Well it looks like today my beef is most definitely Cambodian. I’ve spent a lot of my cooking time lately with the cuisine of France and Italy, and tasty as their dishes have been, it’s time for a bit of a change so off we go to the complex flavours of the Far East. My ego absolutely needed a break from delicious yet snooty French food, I found myself during a team breakfast in Wetherspoons complaining that the hollandaise sauce on my Eggs Benedict had split. I mean, hello, I was in Wetherspoons and breakfast had cost me £3, what exactly was I expecting? I was rightly called a snob, and vowed to be less judgemental about the quality of a super cheap breakfast (Although the egg yolks could have been a bit runnier. Oh that’s right, less judgemental, sorry). So you see, I needed to get away from Europe and get to grips with the region of the world famed for amazing street food and delicious homely curries, not just for my tummy’s sake but for my oversized foodie head.
While I’m fairly certain I say this about every cultures food, I genuinely, really, utterly could eat the food of the Far East every day for the rest of my life. Admittedly, I’ve barely even scratched the surface of this rich foodie culture and have stuck to relatively safe dishes, but I’ve not come across a meal I’ve disliked yet. Thai green curry, sticky chicken and mango salad, massamann curry, chicken satay, Vietnamese curries, spring rolls, beef pho soup…. It’s all good. Armed with Rick Stein’s book Far Eastern Odyssey though, I intend to be a bit more adventurous and branch out from my favourites, and with countries as diverse as Bangladesh, Sri Lanka, Thailand, Vietnam, Cambodia, Malaysia and Bali, there really is no excuse not to try something different. You’ve got to try after all. So today I chose Cambodian marinated beef with a lime and black pepper dipping sauce, or in the local tongue, ‘Loc Lac’ which is snappier and just rolls right off the tongue. Sounds more mysterious too. Basically, this is cooked beef strips marinated in a Cambodian sauce, then wrapped in lettuce leaves with shallots and chopped peanuts. If you make this or something similar, don’t buy those sorry looking grey strips of pre-cut beef as they end up being really chewy and stringy which totally takes away from the dish. Plus they taste very meh. Get a small steak instead and trim and cut yourself. Will taste a million times better and you can clearly see the standard of meat you’re going to be eating. Don’t settle if you don’t have to. I would never want to tell anyone how to live and I’m not interested in lecturing anyone on what they put in their shopping trolley, but please buy the best meat you can afford, and if money is tight, try and have a few meat free days a week so you can afford better meat. I only say this for the sake of your tastebuds, but please feel free to ignore me. Chuck this in a marinade that consists of garlic, ginger, chilli and some truly awful smelling Asian condiments (fish sauce assaults your nostrils with its fermented anchovy pungency, but taste wise it adds huge amounts of flavour. Don’t judge it on the smell alone as it gives dishes a deep, salty flavour that can make the dish) alongside the surprising addition of ketchup. Cook in a wok over a high heat and serve with the accompaniments. This meal was absolutely delicious. The beef in its sticky marinade was tasty enough, but the added crunch from the lettuce and peanuts and sharpness from the raw shallots just made the dish. Sharp, sour, sweet, with a sticky coating, the flavours are big and spicy and whisked me away to the far shores of Cambodia. I’ve never been mind, but one can dream! It’s certainly cheaper than a flight to Asia anyway. Meals like this make me feel very sorry for those picky people who daren’t venture out of their comfort zone. Far Eastern food can be stunning and everyone should give it a go. Your tastebuds will be thankful, trust me.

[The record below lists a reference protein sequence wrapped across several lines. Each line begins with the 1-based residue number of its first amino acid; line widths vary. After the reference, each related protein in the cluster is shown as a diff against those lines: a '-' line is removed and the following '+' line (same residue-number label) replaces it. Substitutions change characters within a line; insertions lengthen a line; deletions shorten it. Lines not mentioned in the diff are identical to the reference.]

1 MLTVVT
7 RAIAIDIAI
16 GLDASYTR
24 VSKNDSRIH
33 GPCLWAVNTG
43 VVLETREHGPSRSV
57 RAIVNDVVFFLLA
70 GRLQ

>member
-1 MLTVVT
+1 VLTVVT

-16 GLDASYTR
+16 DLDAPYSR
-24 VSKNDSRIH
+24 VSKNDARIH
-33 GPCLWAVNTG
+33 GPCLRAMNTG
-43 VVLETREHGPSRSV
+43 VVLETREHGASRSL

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Posted by on October 2, 2012 in Books, Cooking, Food, Thai